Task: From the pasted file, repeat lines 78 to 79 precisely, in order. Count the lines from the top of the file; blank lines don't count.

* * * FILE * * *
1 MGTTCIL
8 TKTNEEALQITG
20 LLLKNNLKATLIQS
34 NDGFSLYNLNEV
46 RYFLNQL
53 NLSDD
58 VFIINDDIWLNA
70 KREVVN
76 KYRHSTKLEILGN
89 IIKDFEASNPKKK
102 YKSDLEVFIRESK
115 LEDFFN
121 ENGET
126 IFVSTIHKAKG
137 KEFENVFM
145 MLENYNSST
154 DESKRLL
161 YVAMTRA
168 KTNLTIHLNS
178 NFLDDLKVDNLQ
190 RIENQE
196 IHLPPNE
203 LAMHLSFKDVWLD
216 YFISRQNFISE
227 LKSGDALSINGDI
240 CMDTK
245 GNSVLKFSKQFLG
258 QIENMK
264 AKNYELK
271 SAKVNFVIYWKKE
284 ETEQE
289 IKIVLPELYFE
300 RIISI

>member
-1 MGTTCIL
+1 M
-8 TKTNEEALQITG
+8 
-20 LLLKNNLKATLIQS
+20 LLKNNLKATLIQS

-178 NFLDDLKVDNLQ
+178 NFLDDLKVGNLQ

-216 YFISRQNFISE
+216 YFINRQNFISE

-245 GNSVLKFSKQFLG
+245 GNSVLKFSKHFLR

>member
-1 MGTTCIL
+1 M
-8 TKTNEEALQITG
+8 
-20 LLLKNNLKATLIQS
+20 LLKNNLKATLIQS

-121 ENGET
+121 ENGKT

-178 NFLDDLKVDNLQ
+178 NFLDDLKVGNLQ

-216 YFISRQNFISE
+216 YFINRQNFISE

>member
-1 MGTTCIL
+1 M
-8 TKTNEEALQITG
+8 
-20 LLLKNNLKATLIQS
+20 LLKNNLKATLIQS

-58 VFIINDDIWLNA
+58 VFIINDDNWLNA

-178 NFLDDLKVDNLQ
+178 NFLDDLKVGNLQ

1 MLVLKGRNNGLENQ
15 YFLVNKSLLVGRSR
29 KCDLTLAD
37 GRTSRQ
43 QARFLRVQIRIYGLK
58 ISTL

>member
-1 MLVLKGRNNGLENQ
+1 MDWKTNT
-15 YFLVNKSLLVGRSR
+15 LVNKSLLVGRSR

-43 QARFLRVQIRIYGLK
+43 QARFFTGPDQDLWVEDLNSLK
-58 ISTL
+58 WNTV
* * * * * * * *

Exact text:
-1 MLVLKGRNNGLENQ
+1 MDWKTNT